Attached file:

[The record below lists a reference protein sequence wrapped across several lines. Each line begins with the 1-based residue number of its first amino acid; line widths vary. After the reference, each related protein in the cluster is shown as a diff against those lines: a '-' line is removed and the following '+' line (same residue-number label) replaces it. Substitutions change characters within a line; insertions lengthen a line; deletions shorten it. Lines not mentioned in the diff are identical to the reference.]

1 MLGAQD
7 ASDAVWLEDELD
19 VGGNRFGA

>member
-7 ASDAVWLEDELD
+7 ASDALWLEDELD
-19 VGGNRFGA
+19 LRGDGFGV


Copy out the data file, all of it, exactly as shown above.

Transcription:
[The record below lists a reference protein sequence wrapped across several lines. Each line begins with the 1-based residue number of its first amino acid; line widths vary. After the reference, each related protein in the cluster is shown as a diff against those lines: a '-' line is removed and the following '+' line (same residue-number label) replaces it. Substitutions change characters within a line; insertions lengthen a line; deletions shorten it. Lines not mentioned in the diff are identical to the reference.]

1 MLGAQD
7 ASDAVWLEDELD
19 VGGNRFGA

>member
-7 ASDAVWLEDELD
+7 ASDALWLEDELD
-19 VGGNRFGA
+19 LRGDGFGV